In hindsight it is clear that Rafsanjani's failure to deliver meaningful economic reforms and his inability to stem the influence of extreme right-wing factions were decisive factors in producing the Khatami phenomenon of 1997, which led to serious confrontations between the country's reform movement and entrenched ideological and commercial interests. However, eight years later and with the reform movement no longer a serious force in Iranian politics, Rafsanjani is geared for yet another comeback.

Although the lineup of presidential contenders is impressive and the election promises to be closely contested, it is unlikely that Rafsanjani will lose. In fact, given his enormous clout and influence, there is only one person in the country who could defeat him in a presidential race: the popular Mir Hossein Moussavi. But last year Moussavi indicated his intention not to run. His political posturing may indicate he intends to contest the presidential election of 2009, when he expects the country's political climate to be more favorable to his style of leadership.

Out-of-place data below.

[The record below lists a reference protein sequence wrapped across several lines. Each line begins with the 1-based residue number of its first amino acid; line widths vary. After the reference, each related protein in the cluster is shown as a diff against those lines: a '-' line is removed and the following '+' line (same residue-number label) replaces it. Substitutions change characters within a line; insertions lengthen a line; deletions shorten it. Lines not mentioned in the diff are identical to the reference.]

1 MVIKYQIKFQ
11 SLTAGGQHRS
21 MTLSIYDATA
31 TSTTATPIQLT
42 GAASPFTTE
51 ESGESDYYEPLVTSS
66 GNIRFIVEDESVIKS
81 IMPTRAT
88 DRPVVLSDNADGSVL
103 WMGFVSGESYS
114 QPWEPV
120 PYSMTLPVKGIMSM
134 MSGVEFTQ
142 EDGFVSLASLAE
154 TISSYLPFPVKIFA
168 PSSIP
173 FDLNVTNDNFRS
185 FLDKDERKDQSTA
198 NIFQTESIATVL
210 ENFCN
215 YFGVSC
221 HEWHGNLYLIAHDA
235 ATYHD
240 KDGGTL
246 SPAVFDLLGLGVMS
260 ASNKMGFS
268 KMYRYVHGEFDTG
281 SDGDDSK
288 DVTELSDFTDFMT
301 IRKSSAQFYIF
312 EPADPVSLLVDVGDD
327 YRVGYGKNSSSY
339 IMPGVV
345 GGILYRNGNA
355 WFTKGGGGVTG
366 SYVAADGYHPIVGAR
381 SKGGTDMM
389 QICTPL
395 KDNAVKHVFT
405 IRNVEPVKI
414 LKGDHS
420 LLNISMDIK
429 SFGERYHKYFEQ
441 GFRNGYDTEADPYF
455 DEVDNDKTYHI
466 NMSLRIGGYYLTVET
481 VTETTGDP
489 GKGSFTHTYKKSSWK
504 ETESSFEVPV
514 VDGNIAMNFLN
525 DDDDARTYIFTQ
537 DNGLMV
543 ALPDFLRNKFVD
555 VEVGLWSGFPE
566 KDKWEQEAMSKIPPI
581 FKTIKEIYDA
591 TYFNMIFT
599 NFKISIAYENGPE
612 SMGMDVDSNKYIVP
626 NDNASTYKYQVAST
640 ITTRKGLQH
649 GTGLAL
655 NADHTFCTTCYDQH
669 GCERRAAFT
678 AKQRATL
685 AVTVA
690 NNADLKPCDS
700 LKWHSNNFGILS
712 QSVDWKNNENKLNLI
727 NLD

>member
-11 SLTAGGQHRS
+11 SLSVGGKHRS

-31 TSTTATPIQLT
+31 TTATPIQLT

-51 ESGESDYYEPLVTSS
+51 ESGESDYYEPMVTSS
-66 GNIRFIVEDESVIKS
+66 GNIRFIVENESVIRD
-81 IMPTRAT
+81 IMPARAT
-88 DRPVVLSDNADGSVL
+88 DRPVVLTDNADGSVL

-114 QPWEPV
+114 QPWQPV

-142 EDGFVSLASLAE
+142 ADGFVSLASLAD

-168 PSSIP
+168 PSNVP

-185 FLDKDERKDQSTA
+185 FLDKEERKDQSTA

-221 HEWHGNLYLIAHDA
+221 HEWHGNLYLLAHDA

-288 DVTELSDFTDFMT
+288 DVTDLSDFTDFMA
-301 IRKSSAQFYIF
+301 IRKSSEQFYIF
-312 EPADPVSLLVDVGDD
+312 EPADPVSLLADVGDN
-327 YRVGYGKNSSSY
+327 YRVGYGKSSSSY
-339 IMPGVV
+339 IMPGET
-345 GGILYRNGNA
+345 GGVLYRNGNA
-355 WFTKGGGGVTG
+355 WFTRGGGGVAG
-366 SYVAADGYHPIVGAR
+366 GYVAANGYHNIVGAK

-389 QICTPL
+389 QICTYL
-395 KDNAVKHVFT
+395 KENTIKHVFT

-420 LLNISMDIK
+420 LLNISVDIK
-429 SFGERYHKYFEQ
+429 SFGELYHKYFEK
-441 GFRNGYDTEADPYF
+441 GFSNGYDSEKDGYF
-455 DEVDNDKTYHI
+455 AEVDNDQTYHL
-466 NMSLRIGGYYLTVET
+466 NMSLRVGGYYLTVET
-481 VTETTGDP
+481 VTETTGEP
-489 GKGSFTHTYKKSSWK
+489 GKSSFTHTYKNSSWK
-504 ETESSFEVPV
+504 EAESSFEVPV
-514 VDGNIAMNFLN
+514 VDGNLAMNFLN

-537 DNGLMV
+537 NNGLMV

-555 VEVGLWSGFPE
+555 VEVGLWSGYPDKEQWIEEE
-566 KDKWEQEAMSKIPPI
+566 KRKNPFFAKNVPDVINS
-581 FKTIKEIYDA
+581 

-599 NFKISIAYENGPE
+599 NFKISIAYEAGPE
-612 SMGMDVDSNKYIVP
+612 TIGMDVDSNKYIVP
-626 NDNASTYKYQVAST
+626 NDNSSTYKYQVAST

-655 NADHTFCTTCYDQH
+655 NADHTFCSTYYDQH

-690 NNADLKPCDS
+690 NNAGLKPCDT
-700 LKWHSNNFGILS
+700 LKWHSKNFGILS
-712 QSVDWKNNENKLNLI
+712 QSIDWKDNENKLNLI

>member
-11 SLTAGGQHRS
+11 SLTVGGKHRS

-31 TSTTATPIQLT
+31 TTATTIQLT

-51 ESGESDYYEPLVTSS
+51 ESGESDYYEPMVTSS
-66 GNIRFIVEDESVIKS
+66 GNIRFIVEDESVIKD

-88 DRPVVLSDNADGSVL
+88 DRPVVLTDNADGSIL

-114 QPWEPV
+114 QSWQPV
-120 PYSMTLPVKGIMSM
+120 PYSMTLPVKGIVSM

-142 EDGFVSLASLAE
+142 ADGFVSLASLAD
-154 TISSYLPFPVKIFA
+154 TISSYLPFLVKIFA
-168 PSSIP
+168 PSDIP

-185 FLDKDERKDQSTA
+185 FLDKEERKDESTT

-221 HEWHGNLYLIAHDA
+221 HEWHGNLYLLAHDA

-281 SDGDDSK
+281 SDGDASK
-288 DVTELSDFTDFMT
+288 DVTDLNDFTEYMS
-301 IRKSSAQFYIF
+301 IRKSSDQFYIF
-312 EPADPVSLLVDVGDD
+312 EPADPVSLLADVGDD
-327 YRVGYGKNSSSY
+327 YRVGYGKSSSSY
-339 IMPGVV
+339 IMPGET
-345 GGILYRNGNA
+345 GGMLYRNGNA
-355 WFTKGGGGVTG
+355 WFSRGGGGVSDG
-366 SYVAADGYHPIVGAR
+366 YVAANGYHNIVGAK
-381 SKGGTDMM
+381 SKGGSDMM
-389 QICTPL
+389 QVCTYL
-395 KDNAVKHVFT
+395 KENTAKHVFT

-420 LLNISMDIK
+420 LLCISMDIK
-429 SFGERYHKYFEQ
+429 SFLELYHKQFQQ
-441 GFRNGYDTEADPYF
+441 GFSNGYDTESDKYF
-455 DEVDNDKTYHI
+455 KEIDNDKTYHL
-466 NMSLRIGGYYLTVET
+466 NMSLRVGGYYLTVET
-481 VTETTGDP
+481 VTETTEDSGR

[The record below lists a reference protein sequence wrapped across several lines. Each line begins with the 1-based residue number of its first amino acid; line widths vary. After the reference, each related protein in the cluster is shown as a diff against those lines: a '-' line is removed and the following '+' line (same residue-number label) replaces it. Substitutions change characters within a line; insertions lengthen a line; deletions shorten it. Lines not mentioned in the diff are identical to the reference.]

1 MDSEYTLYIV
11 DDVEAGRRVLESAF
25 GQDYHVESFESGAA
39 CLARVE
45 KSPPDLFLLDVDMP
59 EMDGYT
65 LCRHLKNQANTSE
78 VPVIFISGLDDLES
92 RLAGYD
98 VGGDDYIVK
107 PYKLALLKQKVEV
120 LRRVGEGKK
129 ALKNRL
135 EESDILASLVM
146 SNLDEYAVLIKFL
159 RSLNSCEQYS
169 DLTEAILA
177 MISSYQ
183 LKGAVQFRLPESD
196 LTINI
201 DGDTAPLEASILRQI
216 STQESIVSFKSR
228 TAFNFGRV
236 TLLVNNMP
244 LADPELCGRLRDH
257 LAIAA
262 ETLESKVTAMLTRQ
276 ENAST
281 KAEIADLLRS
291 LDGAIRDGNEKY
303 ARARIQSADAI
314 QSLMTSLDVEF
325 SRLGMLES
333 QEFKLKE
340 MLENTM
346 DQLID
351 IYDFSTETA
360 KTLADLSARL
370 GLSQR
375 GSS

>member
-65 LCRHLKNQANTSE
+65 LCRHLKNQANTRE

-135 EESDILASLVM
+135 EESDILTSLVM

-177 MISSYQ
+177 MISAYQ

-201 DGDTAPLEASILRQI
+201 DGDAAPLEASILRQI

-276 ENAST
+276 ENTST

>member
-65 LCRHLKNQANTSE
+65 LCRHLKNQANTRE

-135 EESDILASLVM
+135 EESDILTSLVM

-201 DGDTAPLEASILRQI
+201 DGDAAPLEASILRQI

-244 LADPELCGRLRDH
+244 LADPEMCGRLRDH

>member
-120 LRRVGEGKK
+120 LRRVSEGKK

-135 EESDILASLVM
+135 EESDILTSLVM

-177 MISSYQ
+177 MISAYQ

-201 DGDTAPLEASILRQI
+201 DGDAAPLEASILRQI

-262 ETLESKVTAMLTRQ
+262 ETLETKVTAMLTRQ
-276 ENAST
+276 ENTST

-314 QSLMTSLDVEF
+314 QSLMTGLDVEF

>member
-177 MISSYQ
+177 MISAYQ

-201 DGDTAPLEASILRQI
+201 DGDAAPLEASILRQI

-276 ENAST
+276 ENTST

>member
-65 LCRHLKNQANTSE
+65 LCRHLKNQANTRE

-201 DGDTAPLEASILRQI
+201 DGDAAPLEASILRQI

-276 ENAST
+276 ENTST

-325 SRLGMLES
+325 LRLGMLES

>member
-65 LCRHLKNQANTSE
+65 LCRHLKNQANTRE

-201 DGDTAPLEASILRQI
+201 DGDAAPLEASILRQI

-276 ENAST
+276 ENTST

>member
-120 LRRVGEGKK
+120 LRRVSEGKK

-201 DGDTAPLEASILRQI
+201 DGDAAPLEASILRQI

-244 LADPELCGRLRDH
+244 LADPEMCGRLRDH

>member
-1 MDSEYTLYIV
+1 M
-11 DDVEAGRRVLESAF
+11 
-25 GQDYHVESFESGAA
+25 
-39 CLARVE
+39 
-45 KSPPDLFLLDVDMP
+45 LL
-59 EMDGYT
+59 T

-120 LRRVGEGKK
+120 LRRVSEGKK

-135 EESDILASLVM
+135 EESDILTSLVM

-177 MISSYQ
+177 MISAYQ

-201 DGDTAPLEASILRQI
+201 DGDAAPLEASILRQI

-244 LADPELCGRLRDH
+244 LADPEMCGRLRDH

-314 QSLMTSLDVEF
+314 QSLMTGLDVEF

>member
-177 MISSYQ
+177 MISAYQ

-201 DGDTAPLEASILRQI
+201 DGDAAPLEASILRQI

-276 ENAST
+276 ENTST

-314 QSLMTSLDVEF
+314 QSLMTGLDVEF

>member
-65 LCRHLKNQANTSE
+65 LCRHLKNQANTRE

Thus, we are almost assured of a Rafsanjani presidency for the next four years, a period that will likely be marked by serious diplomatic (and possibly military) confrontation between Iran and the U.S. Given that Iran is now faced with a serious external threat, Rafsanjani is probably the right man for the presidency. His mastery of political intrigue and diplomatic maneuvering will certainly trouble Washington, which seems determined to deny Iran the right to develop a nuclear infrastructure.

Looking beyond the next four years, however, it is quite possible that Rafsanjani will not run in 2009. If so, that would make him the first Iranian president since October 1981 not to complete eight years in office. Rafsanjani will be 74 in 2009, and by then the reformists will have surely regrouped under a new credible leadership, possibly under Moussavi. It is thus difficult to escape the conclusion that Rafsanjani is being propelled into the presidency to normalize Iran's geopolitical environment and help avoid a catastrophic confrontation with the Americans.

Mahan Abedin is editor of Terrorism Monitor, which is published by the Jamestown Foundation, a nonprofit organization specializing in research and analysis on conflict and instability in Eurasia. The views expressed here are his own. He wrote this commentary for THE DAILY STAR."